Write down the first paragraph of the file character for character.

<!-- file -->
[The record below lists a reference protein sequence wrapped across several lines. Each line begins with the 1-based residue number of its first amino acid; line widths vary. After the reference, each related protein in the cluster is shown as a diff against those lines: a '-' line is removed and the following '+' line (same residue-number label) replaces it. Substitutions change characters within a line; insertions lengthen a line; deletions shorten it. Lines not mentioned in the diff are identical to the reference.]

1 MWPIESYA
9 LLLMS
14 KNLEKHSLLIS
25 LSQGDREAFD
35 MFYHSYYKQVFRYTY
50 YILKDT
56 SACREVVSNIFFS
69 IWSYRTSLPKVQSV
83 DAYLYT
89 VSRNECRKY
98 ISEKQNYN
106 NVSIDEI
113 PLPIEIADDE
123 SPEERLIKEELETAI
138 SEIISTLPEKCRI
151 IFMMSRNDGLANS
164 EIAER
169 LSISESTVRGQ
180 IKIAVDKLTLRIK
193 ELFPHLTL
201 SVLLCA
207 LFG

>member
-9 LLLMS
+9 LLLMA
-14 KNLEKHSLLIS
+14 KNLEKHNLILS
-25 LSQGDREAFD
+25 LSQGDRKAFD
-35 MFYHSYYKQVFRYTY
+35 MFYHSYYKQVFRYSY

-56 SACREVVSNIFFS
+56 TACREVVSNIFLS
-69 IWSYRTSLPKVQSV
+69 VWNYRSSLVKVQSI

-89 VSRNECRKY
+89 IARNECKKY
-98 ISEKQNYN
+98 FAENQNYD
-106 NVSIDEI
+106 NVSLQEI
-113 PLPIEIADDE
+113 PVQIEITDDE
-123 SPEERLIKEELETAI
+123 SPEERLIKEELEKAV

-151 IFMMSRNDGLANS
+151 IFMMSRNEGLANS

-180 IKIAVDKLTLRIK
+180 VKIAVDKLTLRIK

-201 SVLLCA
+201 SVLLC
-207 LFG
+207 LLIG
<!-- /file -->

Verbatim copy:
[The record below lists a reference protein sequence wrapped across several lines. Each line begins with the 1-based residue number of its first amino acid; line widths vary. After the reference, each related protein in the cluster is shown as a diff against those lines: a '-' line is removed and the following '+' line (same residue-number label) replaces it. Substitutions change characters within a line; insertions lengthen a line; deletions shorten it. Lines not mentioned in the diff are identical to the reference.]